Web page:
Rite Aid (RAD) - Get Report shares tumbled in morning trading, after the drugstore said it plans to offer $400 million in senior secured notes, due in 2016, as part of a refinancing plan.

In response, shares of the company sank more than 5% to $1.64 in morning trading.

Rite Aid had previously announced its desire to refinance some of its debt, due in September 2010. The refinancing also includes a $525 million term loan due June 2015 and $1 billion senior secured revolving credit agreement due September 2012. Rite Aid has currently secured $900 million in commitments.

The loan's proceeds will help refinance a $145 million term loan due September 2010 and will also help to repay and cancel part of the outstanding commitments on Rite Aid's $1.75 billion senior secured revolving credit facility. What's left will go towards other fees and expenses.

If the refinancing is a success it would leave flailing Rite Aid debt-free until 2012, as long as it nabs the $1 billion credit line. The drugstore's current debt, which is close to $6 billion, is mostly attributable to the acquisition of the Brooks and Eckerd chains in 2007.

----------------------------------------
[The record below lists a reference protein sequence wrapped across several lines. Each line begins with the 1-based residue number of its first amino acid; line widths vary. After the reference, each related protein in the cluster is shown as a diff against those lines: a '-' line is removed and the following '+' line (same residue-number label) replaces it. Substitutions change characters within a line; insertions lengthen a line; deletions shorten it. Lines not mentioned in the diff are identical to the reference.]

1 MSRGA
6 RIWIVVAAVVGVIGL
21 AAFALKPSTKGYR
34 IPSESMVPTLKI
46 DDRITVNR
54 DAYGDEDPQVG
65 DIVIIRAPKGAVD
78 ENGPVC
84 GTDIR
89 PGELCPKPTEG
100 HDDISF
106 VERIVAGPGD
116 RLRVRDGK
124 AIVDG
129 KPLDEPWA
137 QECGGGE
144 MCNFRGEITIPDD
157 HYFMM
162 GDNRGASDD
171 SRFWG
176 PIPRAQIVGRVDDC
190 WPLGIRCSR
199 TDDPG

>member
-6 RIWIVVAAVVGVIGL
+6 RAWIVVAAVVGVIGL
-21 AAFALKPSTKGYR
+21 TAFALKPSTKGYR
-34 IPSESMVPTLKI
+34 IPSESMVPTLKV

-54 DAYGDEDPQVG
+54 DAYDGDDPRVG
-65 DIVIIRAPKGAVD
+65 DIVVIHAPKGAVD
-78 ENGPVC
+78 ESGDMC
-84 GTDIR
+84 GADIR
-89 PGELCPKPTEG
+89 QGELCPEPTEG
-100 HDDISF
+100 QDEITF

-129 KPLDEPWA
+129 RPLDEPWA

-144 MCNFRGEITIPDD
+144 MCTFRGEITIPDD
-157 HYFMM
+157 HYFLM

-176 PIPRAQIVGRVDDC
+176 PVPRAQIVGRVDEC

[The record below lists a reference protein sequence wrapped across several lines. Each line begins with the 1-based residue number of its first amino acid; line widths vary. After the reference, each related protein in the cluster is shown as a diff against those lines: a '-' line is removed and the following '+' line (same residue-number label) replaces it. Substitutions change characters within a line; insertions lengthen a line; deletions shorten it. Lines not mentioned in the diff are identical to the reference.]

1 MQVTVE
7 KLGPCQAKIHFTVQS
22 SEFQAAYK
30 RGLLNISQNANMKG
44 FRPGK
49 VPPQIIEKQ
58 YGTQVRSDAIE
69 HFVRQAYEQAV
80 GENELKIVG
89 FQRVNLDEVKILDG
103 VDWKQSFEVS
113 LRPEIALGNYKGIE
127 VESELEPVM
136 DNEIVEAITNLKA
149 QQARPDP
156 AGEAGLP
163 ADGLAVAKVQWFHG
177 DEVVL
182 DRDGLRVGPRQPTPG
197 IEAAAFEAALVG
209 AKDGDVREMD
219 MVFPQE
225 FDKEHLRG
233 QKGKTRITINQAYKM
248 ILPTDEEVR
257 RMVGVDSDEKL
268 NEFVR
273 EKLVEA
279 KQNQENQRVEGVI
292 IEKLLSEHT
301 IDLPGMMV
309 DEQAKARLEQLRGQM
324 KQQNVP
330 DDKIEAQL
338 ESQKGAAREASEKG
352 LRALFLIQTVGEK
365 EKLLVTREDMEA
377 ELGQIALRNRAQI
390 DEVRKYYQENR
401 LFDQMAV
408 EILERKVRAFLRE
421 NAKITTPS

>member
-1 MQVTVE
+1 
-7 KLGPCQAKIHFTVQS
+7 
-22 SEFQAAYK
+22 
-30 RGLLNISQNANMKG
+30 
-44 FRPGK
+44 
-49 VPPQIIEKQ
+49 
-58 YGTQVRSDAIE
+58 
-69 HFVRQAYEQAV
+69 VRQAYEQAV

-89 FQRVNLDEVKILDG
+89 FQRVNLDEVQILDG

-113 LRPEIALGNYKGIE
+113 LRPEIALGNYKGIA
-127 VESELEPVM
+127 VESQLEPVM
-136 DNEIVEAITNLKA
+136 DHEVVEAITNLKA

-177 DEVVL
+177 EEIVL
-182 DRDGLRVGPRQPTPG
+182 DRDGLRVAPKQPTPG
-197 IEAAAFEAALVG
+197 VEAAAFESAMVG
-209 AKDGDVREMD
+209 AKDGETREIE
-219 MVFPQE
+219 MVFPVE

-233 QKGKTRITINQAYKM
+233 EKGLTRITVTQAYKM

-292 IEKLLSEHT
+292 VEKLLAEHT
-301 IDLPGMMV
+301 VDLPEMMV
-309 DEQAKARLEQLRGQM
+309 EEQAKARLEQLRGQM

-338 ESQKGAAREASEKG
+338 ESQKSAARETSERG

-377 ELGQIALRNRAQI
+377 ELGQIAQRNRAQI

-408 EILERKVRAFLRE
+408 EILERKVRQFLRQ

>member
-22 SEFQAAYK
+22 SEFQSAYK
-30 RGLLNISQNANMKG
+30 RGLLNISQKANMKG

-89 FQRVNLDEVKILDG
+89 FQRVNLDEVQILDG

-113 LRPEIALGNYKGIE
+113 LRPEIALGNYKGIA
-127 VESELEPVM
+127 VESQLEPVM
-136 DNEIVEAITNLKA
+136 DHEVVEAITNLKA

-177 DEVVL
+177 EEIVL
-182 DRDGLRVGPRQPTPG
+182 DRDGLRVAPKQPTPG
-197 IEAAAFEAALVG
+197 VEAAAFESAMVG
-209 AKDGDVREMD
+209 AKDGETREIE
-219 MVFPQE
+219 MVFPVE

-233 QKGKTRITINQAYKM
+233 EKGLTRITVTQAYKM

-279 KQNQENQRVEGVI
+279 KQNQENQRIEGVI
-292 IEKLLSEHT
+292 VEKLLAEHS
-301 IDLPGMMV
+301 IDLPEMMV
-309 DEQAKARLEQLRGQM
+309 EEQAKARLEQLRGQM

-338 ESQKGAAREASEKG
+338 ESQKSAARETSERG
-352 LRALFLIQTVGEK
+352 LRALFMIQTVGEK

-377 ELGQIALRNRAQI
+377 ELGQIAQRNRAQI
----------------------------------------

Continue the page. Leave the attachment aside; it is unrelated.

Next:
While most retailers are facing similar struggles as Rite Aid, the company's decision to expand by more than 50% and add more than 1,800 stores to its portfolio, resulted in greater debt. The company posted a loss of $2.3 billion in the fourth quarter.

Rite Aid plans to close up to 117 stores over the next year in an effort to course correct.

The company had 4,901 stores in 31 states at the end of February, and the moves will leave it with about 2,000 stores less than rivals

CVS Caremark

(CVS) - Get Report

and

Walgreen

(WAG)

.

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